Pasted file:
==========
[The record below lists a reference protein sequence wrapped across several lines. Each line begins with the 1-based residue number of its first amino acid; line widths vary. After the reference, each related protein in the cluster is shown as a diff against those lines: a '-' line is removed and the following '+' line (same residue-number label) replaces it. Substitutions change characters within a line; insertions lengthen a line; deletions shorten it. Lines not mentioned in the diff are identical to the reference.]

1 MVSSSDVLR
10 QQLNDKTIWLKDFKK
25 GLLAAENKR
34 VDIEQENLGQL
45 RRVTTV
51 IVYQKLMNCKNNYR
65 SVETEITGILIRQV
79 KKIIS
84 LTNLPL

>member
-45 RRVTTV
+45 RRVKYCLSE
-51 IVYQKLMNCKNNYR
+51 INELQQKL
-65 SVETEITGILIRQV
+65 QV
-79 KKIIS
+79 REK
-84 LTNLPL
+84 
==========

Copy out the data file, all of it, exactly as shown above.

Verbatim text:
[The record below lists a reference protein sequence wrapped across several lines. Each line begins with the 1-based residue number of its first amino acid; line widths vary. After the reference, each related protein in the cluster is shown as a diff against those lines: a '-' line is removed and the following '+' line (same residue-number label) replaces it. Substitutions change characters within a line; insertions lengthen a line; deletions shorten it. Lines not mentioned in the diff are identical to the reference.]

1 MVSSSDVLR
10 QQLNDKTIWLKDFKK
25 GLLAAENKR
34 VDIEQENLGQL
45 RRVTTV
51 IVYQKLMNCKNNYR
65 SVETEITGILIRQV
79 KKIIS
84 LTNLPL

>member
-45 RRVTTV
+45 RRVKYCLSE
-51 IVYQKLMNCKNNYR
+51 INELQQKL
-65 SVETEITGILIRQV
+65 QV
-79 KKIIS
+79 REK
-84 LTNLPL
+84 